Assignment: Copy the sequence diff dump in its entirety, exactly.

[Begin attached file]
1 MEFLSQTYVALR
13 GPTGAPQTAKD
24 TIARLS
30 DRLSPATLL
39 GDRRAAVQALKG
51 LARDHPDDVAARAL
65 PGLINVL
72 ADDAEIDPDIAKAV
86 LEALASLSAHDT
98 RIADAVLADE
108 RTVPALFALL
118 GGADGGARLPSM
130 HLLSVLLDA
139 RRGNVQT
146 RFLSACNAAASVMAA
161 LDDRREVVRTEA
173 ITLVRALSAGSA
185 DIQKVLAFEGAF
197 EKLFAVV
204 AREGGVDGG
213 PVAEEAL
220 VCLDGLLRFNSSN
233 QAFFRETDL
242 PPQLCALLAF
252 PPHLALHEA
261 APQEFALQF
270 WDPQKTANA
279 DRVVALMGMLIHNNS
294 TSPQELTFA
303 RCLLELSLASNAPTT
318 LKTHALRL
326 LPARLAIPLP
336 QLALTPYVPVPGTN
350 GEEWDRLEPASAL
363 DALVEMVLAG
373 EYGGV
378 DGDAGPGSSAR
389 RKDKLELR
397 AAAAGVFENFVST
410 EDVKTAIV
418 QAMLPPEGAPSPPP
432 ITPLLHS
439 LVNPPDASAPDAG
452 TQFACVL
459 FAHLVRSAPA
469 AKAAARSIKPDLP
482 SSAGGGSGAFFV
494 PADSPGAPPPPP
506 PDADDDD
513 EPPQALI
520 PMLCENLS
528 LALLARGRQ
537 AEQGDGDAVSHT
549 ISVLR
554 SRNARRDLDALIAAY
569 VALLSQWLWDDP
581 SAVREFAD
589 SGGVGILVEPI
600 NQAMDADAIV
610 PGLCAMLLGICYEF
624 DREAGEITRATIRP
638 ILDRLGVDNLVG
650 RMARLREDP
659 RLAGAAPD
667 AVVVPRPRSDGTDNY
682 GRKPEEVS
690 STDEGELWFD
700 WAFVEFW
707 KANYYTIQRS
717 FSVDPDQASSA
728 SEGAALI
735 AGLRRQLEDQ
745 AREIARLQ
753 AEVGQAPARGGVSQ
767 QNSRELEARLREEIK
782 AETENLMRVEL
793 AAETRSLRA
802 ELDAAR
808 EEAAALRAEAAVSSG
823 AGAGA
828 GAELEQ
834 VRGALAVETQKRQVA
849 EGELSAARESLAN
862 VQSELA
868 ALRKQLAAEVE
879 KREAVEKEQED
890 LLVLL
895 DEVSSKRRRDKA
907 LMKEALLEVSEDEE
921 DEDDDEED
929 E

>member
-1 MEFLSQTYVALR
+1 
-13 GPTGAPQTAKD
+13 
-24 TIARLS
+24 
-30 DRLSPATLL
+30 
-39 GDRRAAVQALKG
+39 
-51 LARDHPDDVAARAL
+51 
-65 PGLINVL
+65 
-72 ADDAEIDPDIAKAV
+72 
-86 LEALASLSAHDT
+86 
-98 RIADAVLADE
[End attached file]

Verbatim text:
1 MEFLSQTYVALR
13 GPTGAPQTAKD
24 TIARLS
30 DRLSPATLL
39 GDRRAAVQALKG
51 LARDHPDDVAARAL
65 PGLINVL
72 ADDAEIDPDIAKAV
86 LEALASLSAHDT
98 RIADAVLADE
108 RTVPALFALL
118 GGADGGARLPSM
130 HLLSVLLDA
139 RRGNVQT
146 RFLSACNAAASVMAA
161 LDDRREVVRTEA
173 ITLVRALSAGSA
185 DIQKVLAFEGAF
197 EKLFAVV
204 AREGGVDGG
213 PVAEEAL
220 VCLDGLLRFNSSN
233 QAFFRETDL
242 PPQLCALLAF
252 PPHLALHEA
261 APQEFALQF
270 WDPQKTANA
279 DRVVALMGMLIHNNS
294 TSPQELTFA
303 RCLLELSLASNAPTT
318 LKTHALRL
326 LPARLAIPLP
336 QLALTPYVPVPGTN
350 GEEWDRLEPASAL
363 DALVEMVLAG
373 EYGGV
378 DGDAGPGSSAR
389 RKDKLELR
397 AAAAGVFENFVST
410 EDVKTAIV
418 QAMLPPEGAPSPPP
432 ITPLLHS
439 LVNPPDASAPDAG
452 TQFACVL
459 FAHLVRSAPA
469 AKAAARSIKPDLP
482 SSAGGGSGAFFV
494 PADSPGAPPPPP
506 PDADDDD
513 EPPQALI
520 PMLCENLS
528 LALLARGRQ
537 AEQGDGDAVSHT
549 ISVLR
554 SRNARRDLDALIAAY
569 VALLSQWLWDDP
581 SAVREFAD
589 SGGVGILVEPI
600 NQAMDADAIV
610 PGLCAMLLGICYEF
624 DREAGEITRATIRP
638 ILDRLGVDNLVG
650 RMARLREDP
659 RLAGAAPD
667 AVVVPRPRSDGTDNY
682 GRKPEEVS
690 STDEGELWFD
700 WAFVEFW
707 KANYYTIQRS
717 FSVDPDQASSA
728 SEGAALI
735 AGLRRQLEDQ
745 AREIARLQ
753 AEVGQAPARGGVSQ
767 QNSRELEARLREEIK
782 AETENLMRVEL
793 AAETRSLRA
802 ELDAAR
808 EEAAALRAEAAVSSG
823 AGAGA
828 GAELEQ
834 VRGALAVETQKRQVA
849 EGELSAARESLAN
862 VQSELA
868 ALRKQLAAEVE
879 KREAVEKEQED
890 LLVLL
895 DEVSSKRRRDKA
907 LMKEALLEVSEDEE
921 DEDDDEED
929 E

>member
-1 MEFLSQTYVALR
+1 
-13 GPTGAPQTAKD
+13 
-24 TIARLS
+24 
-30 DRLSPATLL
+30 
-39 GDRRAAVQALKG
+39 
-51 LARDHPDDVAARAL
+51 
-65 PGLINVL
+65 
-72 ADDAEIDPDIAKAV
+72 
-86 LEALASLSAHDT
+86 
-98 RIADAVLADE